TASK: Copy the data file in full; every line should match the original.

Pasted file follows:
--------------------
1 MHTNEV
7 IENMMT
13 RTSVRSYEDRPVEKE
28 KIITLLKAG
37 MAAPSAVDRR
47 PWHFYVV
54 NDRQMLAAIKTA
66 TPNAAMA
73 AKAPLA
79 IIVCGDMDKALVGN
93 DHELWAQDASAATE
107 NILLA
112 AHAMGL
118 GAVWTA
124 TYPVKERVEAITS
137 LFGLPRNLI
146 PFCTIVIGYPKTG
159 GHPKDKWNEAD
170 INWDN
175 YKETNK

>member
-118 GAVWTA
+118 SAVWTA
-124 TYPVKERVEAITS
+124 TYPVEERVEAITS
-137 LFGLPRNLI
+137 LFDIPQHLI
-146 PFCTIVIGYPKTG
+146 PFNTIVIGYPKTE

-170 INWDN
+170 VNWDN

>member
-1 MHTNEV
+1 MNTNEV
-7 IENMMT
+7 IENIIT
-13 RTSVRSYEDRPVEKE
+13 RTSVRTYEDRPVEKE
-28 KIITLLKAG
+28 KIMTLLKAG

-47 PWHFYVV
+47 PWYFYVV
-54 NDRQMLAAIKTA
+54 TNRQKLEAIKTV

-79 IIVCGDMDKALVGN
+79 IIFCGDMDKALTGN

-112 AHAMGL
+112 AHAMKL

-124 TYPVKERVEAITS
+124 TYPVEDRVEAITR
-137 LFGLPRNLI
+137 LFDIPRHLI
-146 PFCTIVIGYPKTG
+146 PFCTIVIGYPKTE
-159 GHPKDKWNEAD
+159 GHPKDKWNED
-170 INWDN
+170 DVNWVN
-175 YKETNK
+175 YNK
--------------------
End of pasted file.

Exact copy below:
1 MHTNEV
7 IENMMT
13 RTSVRSYEDRPVEKE
28 KIITLLKAG
37 MAAPSAVDRR
47 PWHFYVV
54 NDRQMLAAIKTA
66 TPNAAMA
73 AKAPLA
79 IIVCGDMDKALVGN
93 DHELWAQDASAATE
107 NILLA
112 AHAMGL
118 GAVWTA
124 TYPVKERVEAITS
137 LFGLPRNLI
146 PFCTIVIGYPKTG
159 GHPKDKWNEAD
170 INWDN
175 YKETNK

>member
-118 GAVWTA
+118 SAVWTA
-124 TYPVKERVEAITS
+124 TYPVEERVEAITS
-137 LFGLPRNLI
+137 LFDIPQHLI
-146 PFCTIVIGYPKTG
+146 PFNTIVIGYPKTE

-170 INWDN
+170 VNWDN

>member
-1 MHTNEV
+1 MNTNEV
-7 IENMMT
+7 IENIIT
-13 RTSVRSYEDRPVEKE
+13 RTSVRTYEDRPVEKE
-28 KIITLLKAG
+28 KIMTLLKAG

-47 PWHFYVV
+47 PWYFYVV
-54 NDRQMLAAIKTA
+54 TNRQKLEAIKTV

-79 IIVCGDMDKALVGN
+79 IIFCGDMDKALTGN

-112 AHAMGL
+112 AHAMKL

-124 TYPVKERVEAITS
+124 TYPVEDRVEAITR
-137 LFGLPRNLI
+137 LFDIPRHLI
-146 PFCTIVIGYPKTG
+146 PFCTIVIGYPKTE
-159 GHPKDKWNEAD
+159 GHPKDKWNED
-170 INWDN
+170 DVNWVN
-175 YKETNK
+175 YNK